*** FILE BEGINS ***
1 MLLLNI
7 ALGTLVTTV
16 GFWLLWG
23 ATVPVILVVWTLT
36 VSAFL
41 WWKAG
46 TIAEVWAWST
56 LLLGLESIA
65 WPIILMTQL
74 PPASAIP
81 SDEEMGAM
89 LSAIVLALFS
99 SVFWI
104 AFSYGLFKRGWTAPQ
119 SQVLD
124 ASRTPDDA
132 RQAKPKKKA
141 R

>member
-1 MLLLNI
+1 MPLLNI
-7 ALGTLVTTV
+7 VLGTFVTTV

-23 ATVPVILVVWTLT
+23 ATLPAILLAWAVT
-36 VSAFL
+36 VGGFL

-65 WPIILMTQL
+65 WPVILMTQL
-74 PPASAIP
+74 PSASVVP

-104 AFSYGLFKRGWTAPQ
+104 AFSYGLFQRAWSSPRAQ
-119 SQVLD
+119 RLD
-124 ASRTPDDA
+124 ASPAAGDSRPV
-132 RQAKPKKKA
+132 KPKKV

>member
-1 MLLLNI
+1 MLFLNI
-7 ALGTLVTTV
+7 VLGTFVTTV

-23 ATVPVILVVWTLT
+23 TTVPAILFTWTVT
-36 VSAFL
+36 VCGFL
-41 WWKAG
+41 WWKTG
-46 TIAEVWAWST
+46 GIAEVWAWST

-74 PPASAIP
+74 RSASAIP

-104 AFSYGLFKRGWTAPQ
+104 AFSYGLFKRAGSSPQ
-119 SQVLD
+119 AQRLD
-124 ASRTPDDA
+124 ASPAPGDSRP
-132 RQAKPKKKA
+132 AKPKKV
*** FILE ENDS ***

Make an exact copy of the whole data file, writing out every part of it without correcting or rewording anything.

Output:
1 MLLLNI
7 ALGTLVTTV
16 GFWLLWG
23 ATVPVILVVWTLT
36 VSAFL
41 WWKAG
46 TIAEVWAWST
56 LLLGLESIA
65 WPIILMTQL
74 PPASAIP
81 SDEEMGAM
89 LSAIVLALFS
99 SVFWI
104 AFSYGLFKRGWTAPQ
119 SQVLD
124 ASRTPDDA
132 RQAKPKKKA
141 R

>member
-1 MLLLNI
+1 MPLLNI
-7 ALGTLVTTV
+7 VLGTFVTTV

-23 ATVPVILVVWTLT
+23 ATLPAILLAWAVT
-36 VSAFL
+36 VGGFL

-65 WPIILMTQL
+65 WPVILMTQL
-74 PPASAIP
+74 PSASVVP

-104 AFSYGLFKRGWTAPQ
+104 AFSYGLFQRAWSSPRAQ
-119 SQVLD
+119 RLD
-124 ASRTPDDA
+124 ASPAAGDSRPV
-132 RQAKPKKKA
+132 KPKKV

>member
-1 MLLLNI
+1 MLFLNI
-7 ALGTLVTTV
+7 VLGTFVTTV

-23 ATVPVILVVWTLT
+23 TTVPAILFTWTVT
-36 VSAFL
+36 VCGFL
-41 WWKAG
+41 WWKTG
-46 TIAEVWAWST
+46 GIAEVWAWST

-74 PPASAIP
+74 RSASAIP

-104 AFSYGLFKRGWTAPQ
+104 AFSYGLFKRAGSSPQ
-119 SQVLD
+119 AQRLD
-124 ASRTPDDA
+124 ASPAPGDSRP
-132 RQAKPKKKA
+132 AKPKKV